A few addenda to my current column about Ian Bostridge's Britten recital. The tenor's recording of Serenade, Nocturne, and Les Illuminations, with Simon Rattle conducting the Berlin Philharmonic, was released last year by EMI, and it's a great document. There's also his very fine account of The Holy Sonnets of John Donne and other songs for Hyperion, although he would probably bring more emotional edge to the material if he were to record it again today (which he should, alongside Winter Words). For the more advanced Brittenite, I recommend a Virgin Classics disc of the five Canticles. I haven't heard the Virgin recording of Turn of the Screw with Bostridge as Quint. If Britten is totally new to you, start with Jon Vickers's stupendous recording of Peter Grimes, although unfortunately the latest reissue contains no libretto. A few nights after the Britten recital, Bostridge presented a second, equally gratifying concert, with the expert, extroverted Belcea Quartet: Vaughan Williams's On Wenlock Edge, Fauré's La Bonne chanson, Shostakovich's Third Quartet. (See Charles Downey's lovely review of the DC version.) Two more Perspectives are slated for May.
I begin my column with a brief account of Britten's visit to the
former concentration camp at Bergen-Belsen in July, 1945, in the
company of Yehudi Menuhin. A remarkable anecdote about their performance
can be found in Donald Mitchell and Philip Reed's edition of Britten's
correspondence and diaries (Letters from a Life, vol. 2, pp.
1273-74). In the notes, the editors quote from a letter that Anita Lasker, a young cellist who had survived the camp,
wrote to her aunt after the recital: "It was a beautiful evening.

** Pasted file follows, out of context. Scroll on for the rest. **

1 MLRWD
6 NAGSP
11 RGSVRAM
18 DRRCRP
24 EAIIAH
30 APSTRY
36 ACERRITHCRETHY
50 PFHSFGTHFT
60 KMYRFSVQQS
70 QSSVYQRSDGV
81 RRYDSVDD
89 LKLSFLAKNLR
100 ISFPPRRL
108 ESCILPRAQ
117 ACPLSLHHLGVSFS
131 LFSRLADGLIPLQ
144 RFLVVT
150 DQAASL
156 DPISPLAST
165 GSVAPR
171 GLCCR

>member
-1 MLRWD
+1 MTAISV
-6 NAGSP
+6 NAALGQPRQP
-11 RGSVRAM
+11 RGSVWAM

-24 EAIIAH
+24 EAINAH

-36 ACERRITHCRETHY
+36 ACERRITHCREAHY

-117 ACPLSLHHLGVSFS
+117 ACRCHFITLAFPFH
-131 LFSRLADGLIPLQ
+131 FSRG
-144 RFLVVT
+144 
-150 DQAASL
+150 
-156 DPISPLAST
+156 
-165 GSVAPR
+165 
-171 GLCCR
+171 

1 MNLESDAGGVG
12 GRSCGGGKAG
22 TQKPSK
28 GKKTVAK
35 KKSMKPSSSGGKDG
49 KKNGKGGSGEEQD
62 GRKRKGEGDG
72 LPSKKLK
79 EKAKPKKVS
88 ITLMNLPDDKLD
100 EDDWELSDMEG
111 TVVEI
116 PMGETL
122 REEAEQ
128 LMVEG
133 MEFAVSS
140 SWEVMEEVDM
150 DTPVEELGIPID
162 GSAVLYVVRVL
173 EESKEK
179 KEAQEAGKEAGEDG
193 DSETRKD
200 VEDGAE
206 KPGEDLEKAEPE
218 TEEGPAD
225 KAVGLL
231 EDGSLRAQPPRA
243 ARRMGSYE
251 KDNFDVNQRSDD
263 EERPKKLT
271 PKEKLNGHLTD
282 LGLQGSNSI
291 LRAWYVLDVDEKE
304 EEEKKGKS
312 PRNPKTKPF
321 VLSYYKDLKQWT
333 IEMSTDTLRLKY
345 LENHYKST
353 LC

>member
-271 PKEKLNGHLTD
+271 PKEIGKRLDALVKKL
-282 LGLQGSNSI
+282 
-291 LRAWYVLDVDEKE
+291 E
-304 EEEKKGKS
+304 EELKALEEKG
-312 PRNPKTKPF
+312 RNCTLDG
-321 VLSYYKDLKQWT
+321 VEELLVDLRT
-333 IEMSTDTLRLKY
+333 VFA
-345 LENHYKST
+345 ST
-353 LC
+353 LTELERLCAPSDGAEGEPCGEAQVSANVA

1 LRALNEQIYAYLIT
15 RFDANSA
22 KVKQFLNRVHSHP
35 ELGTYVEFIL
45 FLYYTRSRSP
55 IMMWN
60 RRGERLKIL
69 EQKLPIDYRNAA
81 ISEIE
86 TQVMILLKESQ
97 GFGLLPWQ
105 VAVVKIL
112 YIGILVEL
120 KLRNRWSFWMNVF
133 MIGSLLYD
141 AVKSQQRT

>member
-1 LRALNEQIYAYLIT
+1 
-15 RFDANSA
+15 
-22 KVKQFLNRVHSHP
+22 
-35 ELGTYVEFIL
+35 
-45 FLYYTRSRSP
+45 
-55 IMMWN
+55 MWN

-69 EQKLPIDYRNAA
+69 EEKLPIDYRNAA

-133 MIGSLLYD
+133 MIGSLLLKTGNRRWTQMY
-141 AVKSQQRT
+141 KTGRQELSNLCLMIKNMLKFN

Both soloist and accompanist were of a simplicity regarding their
attire which almost bordered on the slovenly, which fitted the local
atmosphere perfectly, No need to mention that Menuhin played
violinistically to perfection.... Concerning the accompanist, I can only
say that I just can not imagine anything more beautiful (wonderful).
Somehow one never noticed that here was any accompanying going on at
all, and yet I had to stare at this man like one transfixed as he sat
seemingly suspended between chair and keyboard, playing so beautifully."
Across the pond, Helen Radice is playing in a performance of Britten's War Requiem in London. She quotes the composer as follows: "It is cruel, you know, that music should be so beautiful. It has the beauty of loneliness and of pain: of strength and freedom. The beauty of disappointment and never-satisfied love." Britten said relatively little about music in public; he once told Joan Peyser of the New York Times that composers talk too much. What he did say counted.
If you read the article online, you'll be missing a masterly portrait of Bostridge by Steve Pyke, who took memorable photographs of Gerald Finley and David Robertson for past articles of mine. I took the above sub-Pykean photo in Britten's home town of Aldeburgh in 1995.